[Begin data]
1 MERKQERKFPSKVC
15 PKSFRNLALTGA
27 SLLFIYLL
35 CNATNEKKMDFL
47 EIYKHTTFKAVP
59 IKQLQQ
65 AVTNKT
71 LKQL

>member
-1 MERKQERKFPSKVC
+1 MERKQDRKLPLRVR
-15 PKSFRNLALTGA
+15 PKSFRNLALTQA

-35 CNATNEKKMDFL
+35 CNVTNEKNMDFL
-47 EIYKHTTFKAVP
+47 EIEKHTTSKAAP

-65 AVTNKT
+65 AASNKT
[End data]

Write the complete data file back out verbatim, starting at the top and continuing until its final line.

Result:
1 MERKQERKFPSKVC
15 PKSFRNLALTGA
27 SLLFIYLL
35 CNATNEKKMDFL
47 EIYKHTTFKAVP
59 IKQLQQ
65 AVTNKT
71 LKQL

>member
-1 MERKQERKFPSKVC
+1 MERKQDRKLPLRVR
-15 PKSFRNLALTGA
+15 PKSFRNLALTQA

-35 CNATNEKKMDFL
+35 CNVTNEKNMDFL
-47 EIYKHTTFKAVP
+47 EIEKHTTSKAAP

-65 AVTNKT
+65 AASNKT